The Client (1994)
OK, so I acknowledge Susan Sarandon is my favorite actress of contemporary times (have you ever seen her in a bad role?). I further confess to having a penchant for political-legal-type dramas/thrillers, and I will even go so far as to say that movies with Southern lawyers have a special fascination to many (Atticus Finch, anyone?), perhaps because portraying Southern politics tackles greater sociological and civil issues that would otherwise carry less meaning.
The Client is one such movie, and my favorite Susan Sarandon role. A great credible story, alternately epitomizing Southern politics while also placing the lead character as one who comes from that politic yet challenges it at every turn. Sarandon pulls this off beautifully as Reggie Love - in a world of men, particularly white southern men, she is somewhat weary of the cronyism to which she will never belong, yet solid enough in her own strength and belief in her convictions to hold her own against the mean ones.
Great story, but if you've not seen it recently, watch it again, and particularly focus on Sarandon - approach it with these comments in mind, noting how she's totally "on" with this character and that character's surroundings, it'll add to the film's multi-dimensionality.
The Manchurian Candidate (1962)
See it if you haven't
A true classic, the prototype for the lesser-explored genre of "political thriller." I had never heard of this film until 1988, when Sinatra re-released the rights to it. At the time, I was in Chicago, and dragged a friend to a theatre to see it. The next night I went back with another friend, and the next night after that, I went by myself. This is the ONLY film I have ever gone to a movie theatre to see three times in a row, three days in a row. It has been with me ever since. Arguably it is one of the best films ever made; top-notch acting, superb direction, riveting story. If you ever get an opportunity to see this film in a theatre, in the dark on a big screen, do so.
See the original before you see the remake. Remember when Hollywood remade 1963's "The Haunting" in 1995 or so? BAAAAADDDDD....
But back to the Manchurian Candidate. It is a film that introduces many questions as it tells its story; it is a fascinating, complex study of psychology and politics, and it is a forever-frozen-in-time moment of a depiction of American life in the early 1960s. It is a film that opinions and discussions will continue on for as long as the participants can muster...so many interesting observations and angles presented.
While all the acting is excellent, Angela Lansbury's performance is the one that stayed with me that night when I left that small theatre in Illinois, and though it is rare to find female characters in classic films in such magnanimous positions of power, her performance undoubtedly will go down in history as one of the best, if not the best, of such performances. No one has come close.
Many, many great comments about the film are contained in these summaries and on the message boards, attesting to the film's stamina and excellence. But if you've not seen it, do yourself the favor of watching it first...maybe even two or three times, as there are so many details to pick up on, then come in here and read through all the interesting observations, peruse the message boards and join the discussions. You'll find you'll learn so much more about the film!
The Captain and Tennille (1976)
Ha Ha Ha
I too would like to know if these episodes are floating around! This show - along with Sonny & Cher and Carol Burnett - made being a kid growing up in the 70s very, very fun.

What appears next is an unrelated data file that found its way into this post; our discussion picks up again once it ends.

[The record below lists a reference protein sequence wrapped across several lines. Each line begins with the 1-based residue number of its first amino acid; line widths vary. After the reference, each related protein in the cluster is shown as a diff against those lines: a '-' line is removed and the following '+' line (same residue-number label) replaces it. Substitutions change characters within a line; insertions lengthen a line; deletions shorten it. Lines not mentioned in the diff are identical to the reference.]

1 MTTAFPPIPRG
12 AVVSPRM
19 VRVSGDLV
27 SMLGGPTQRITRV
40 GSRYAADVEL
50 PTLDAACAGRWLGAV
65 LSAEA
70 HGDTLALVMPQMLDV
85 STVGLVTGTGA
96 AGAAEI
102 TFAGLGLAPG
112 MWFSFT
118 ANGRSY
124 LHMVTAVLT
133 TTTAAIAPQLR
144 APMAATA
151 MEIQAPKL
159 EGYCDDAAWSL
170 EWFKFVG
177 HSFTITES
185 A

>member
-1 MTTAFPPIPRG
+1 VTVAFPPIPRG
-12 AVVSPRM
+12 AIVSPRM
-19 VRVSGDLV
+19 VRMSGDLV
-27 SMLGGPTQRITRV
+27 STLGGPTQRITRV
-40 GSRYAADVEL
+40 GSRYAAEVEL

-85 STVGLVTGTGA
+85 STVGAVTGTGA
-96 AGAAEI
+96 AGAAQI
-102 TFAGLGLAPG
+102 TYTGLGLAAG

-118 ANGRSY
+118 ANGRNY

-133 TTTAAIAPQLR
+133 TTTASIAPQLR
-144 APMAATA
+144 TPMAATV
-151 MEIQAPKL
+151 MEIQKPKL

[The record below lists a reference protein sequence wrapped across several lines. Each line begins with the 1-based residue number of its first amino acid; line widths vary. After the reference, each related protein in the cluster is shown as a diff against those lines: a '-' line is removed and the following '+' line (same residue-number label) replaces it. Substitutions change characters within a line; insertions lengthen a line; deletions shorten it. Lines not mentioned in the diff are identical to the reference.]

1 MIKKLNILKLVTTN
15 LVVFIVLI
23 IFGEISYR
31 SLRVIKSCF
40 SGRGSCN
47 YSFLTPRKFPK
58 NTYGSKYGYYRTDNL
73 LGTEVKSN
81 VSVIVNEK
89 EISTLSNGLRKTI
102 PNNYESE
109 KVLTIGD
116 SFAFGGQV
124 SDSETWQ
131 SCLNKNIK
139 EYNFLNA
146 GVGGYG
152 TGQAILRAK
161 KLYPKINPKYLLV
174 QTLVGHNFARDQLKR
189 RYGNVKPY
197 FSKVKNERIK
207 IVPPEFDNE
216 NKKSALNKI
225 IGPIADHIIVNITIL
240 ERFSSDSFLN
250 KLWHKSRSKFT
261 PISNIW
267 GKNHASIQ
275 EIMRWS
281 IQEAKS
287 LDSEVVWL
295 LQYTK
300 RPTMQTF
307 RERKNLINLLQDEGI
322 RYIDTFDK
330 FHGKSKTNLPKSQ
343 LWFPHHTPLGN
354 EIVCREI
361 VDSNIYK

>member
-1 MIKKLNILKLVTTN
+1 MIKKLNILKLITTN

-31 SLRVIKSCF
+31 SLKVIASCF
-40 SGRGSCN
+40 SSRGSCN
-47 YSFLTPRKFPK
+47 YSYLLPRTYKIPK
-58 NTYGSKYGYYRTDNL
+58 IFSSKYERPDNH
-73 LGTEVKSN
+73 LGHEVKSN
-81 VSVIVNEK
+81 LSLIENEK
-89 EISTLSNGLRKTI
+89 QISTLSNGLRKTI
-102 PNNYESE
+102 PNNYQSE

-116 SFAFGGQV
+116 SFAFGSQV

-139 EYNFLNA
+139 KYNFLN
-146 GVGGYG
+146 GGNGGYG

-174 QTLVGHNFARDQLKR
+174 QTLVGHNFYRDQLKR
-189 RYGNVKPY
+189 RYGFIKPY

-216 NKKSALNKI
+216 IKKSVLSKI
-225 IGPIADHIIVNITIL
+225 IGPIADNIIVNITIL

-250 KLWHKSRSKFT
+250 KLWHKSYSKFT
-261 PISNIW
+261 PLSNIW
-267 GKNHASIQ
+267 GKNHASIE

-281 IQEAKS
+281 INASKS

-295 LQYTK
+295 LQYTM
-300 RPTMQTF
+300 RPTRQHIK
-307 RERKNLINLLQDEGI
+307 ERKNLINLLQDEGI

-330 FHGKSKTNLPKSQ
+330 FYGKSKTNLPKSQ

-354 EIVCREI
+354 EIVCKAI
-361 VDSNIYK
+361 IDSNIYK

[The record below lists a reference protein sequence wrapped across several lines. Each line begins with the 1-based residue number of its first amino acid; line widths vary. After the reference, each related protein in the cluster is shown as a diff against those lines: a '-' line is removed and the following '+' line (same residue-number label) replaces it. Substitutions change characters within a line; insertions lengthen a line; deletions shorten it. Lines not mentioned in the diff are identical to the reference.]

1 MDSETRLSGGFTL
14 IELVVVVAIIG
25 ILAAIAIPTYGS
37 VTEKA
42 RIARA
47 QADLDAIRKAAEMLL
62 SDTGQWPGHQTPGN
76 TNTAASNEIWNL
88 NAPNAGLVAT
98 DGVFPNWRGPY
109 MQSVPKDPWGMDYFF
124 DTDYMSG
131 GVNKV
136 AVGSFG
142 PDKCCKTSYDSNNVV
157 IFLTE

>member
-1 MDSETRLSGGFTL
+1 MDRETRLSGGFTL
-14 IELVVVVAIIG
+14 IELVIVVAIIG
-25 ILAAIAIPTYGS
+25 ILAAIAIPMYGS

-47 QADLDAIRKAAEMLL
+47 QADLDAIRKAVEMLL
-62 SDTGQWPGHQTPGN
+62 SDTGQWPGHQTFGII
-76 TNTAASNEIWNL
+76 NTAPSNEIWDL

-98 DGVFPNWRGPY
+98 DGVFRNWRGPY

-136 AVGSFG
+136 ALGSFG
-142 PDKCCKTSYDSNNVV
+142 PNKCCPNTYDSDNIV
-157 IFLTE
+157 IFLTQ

I do not remember much of this show other than I really liked it, never missed it, and was mad when it was canceled. Oh yes, I also remember the "Bionic Watermelon." Makes me laugh just thinking about it now....
The Time Machine (1960)
This movie mesmerized me from the first time I saw it as a young boy, and back in the days before VCRs, direct TV and cable, I would wait for it to appear in the tv guide every so many months so I could watch it again.
A true classic if ever there was one. Cohesive story, superior observation of the human condition, and - for its time, 1960 - phenomenal special effects. I know the movie and the story backwards and forwards by now, yet that doesn't diminish its genius or its storytelling.
Forget newer mimics. In this case the original is by far the best and will always remain so. A talented cast propels the story. One of the few out there I'd recommend buying to hold onto forever.
In Dreams (1999)
A few instances of "YIKES!"
When this movie first came out, it was generally viewed unfavorably by movie critics, and in certain markets it didn't stay long in the theatres.
I've long been a fan of thrillers, but I paid attention to the critics on this one and didn't see it in the theatres. I caught it on HBO and, after seeing it, I wish I had seen it in the theatres. I do not know why movie critics generally snubbed this film - I thought it was a taut, edge-of-my-seat complex thriller, and there were a few times that I jumped out of that ol' seat, yelling, "YIKES!" (or something to that effect). Sure, it may be a bit unrealistic, but as far as storytelling, directing and acting, it's a very good piece.
Both Robert Downey Jr. and Annette Bening were outstanding; I was riveted by their characters and couldn't take my eyes off either of them during the film. Bening shows her great range and depth, playing the heroine/protagonist whose life turns upside down in only moments and spins wildly out from there. Downey also shows great versatility in a role that he is not normally associated in.
If you enjoy the work of either of these two actors, or if you enjoy complex, mind-bending thrillers, ignore the critics and watch this. I only wish I had had the opportunity to see it on the big screen.
Drôle de Félix (2000)
Charming and Beautifully Filmed
What a wonderful, charming movie that centers around the journeys of a gay man of Arabian descent as he travels from his home in Normandy to Marseilles.
I thoroughly enjoyed this film, not only for its unbiased treatment of homosexuality, but also for the stunning scenic shots across France, which only added to the overall beauty and enjoyment of the film.
Wonderful all the way around.